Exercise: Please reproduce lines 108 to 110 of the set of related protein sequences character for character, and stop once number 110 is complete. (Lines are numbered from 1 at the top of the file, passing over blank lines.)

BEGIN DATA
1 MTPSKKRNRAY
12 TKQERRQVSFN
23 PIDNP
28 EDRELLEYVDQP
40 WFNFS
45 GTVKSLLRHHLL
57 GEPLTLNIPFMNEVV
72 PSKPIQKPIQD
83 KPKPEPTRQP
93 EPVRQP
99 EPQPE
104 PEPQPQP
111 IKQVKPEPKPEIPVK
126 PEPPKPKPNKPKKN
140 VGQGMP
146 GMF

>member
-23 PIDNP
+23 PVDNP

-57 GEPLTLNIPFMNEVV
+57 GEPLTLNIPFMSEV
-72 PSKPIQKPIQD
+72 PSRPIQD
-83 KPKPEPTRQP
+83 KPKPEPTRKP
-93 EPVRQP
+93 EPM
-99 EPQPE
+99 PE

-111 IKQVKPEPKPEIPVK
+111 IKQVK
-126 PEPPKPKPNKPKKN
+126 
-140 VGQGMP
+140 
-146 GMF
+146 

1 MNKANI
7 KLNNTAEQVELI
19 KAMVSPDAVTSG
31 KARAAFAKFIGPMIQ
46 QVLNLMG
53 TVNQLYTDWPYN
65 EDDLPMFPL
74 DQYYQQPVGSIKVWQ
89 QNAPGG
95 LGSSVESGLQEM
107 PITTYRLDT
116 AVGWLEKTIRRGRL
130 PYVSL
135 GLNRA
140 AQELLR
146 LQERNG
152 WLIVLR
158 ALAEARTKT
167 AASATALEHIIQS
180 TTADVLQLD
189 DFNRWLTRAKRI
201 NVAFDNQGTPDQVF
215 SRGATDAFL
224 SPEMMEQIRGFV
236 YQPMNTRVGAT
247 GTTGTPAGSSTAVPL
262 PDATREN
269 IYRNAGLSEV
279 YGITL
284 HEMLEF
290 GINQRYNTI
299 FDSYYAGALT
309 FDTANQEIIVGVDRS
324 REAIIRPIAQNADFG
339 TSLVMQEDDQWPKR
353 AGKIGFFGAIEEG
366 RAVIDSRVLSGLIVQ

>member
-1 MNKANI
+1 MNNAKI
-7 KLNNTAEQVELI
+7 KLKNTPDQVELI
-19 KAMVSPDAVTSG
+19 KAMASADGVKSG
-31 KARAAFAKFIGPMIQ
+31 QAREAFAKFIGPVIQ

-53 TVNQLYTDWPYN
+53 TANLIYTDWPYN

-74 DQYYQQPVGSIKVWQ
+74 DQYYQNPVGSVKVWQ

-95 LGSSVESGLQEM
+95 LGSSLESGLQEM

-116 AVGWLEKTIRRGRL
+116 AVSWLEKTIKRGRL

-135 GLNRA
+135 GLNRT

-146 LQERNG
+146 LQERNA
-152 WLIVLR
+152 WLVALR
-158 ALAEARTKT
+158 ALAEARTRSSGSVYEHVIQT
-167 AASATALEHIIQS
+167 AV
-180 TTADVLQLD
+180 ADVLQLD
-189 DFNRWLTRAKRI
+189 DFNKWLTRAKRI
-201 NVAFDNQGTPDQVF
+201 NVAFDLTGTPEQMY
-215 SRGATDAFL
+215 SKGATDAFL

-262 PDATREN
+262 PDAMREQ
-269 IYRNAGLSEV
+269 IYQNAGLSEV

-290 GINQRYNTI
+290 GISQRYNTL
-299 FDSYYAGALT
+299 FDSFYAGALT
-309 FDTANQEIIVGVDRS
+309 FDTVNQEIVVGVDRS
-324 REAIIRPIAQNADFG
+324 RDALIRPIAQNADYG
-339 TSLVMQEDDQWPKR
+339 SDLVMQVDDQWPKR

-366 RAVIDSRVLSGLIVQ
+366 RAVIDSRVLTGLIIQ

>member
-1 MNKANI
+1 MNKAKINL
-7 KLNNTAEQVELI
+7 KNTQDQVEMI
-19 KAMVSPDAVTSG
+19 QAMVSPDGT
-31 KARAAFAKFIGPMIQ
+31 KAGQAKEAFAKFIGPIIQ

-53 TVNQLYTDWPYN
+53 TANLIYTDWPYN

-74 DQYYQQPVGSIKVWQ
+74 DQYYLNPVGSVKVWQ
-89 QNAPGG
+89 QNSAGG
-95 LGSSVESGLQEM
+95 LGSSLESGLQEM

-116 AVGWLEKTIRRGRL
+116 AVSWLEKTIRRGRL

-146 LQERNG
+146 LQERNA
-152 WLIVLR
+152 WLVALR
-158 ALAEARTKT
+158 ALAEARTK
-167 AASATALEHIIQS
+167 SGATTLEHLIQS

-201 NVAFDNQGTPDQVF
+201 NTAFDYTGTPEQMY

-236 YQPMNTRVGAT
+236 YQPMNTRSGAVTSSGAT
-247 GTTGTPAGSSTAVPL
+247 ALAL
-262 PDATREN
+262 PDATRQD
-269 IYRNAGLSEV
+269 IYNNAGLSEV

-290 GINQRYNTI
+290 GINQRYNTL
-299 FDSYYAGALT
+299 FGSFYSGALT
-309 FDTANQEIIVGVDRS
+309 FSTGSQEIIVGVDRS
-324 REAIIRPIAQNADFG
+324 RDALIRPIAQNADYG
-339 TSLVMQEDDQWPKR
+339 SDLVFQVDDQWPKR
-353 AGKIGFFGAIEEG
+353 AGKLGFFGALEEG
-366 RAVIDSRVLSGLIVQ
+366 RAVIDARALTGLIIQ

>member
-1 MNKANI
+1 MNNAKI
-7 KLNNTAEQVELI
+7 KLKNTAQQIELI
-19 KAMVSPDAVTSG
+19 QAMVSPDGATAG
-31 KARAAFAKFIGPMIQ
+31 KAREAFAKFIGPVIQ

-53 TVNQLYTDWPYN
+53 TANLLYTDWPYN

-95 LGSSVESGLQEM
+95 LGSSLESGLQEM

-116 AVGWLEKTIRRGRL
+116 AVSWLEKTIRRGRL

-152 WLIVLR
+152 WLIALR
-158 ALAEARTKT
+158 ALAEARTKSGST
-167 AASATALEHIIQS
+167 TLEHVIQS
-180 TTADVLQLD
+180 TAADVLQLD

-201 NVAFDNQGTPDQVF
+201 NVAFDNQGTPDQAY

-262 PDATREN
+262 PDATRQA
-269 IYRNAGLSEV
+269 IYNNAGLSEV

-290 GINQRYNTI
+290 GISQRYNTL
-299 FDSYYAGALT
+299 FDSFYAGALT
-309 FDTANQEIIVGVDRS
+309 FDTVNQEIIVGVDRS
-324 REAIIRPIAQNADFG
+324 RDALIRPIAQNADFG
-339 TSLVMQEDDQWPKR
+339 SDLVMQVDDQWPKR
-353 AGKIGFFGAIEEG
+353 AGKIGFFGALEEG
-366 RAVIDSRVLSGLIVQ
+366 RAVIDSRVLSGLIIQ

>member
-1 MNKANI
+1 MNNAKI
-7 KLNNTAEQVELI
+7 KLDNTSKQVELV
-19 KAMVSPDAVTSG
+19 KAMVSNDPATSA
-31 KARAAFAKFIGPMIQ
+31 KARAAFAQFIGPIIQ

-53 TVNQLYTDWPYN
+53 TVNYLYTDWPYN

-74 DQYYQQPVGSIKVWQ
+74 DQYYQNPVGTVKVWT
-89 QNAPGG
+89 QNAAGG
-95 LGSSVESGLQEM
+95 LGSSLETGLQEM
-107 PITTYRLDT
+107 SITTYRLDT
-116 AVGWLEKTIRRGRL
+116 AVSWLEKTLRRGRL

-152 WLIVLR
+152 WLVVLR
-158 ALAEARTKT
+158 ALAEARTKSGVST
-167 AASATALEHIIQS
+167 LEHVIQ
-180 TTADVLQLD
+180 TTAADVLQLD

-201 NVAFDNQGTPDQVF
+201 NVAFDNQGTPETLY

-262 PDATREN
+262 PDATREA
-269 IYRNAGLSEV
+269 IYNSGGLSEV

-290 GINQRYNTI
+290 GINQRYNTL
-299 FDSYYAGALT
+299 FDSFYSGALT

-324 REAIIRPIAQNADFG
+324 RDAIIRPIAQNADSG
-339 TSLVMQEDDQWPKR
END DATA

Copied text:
-215 SRGATDAFL
+215 SKGATDAFL

-262 PDATREN